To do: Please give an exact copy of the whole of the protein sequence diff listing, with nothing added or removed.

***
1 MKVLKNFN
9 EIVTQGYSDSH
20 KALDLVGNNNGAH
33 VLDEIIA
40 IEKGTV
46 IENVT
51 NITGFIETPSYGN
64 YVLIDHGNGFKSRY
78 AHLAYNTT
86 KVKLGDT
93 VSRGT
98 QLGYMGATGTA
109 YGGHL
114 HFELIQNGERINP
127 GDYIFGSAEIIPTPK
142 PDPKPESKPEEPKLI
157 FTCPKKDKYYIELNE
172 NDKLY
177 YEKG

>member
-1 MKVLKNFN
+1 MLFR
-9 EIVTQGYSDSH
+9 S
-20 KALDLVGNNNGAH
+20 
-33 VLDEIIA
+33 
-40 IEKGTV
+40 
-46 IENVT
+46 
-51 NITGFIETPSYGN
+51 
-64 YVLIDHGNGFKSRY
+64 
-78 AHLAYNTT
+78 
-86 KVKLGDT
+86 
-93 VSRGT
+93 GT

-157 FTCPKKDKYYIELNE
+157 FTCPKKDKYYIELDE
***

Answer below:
1 MKVLKNFN
9 EIVTQGYSDSH
20 KALDLVGNNNGAH
33 VLDEIIA
40 IEKGTV
46 IENVT
51 NITGFIETPSYGN
64 YVLIDHGNGFKSRY
78 AHLAYNTT
86 KVKLGDT
93 VSRGT
98 QLGYMGATGTA
109 YGGHL
114 HFELIQNGERINP
127 GDYIFGSAEIIPTPK
142 PDPKPESKPEEPKLI
157 FTCPKKDKYYIELNE
172 NDKLY
177 YEKG

>member
-1 MKVLKNFN
+1 MLFR
-9 EIVTQGYSDSH
+9 S
-20 KALDLVGNNNGAH
+20 
-33 VLDEIIA
+33 
-40 IEKGTV
+40 
-46 IENVT
+46 
-51 NITGFIETPSYGN
+51 
-64 YVLIDHGNGFKSRY
+64 
-78 AHLAYNTT
+78 
-86 KVKLGDT
+86 
-93 VSRGT
+93 GT

-157 FTCPKKDKYYIELNE
+157 FTCPKKDKYYIELDE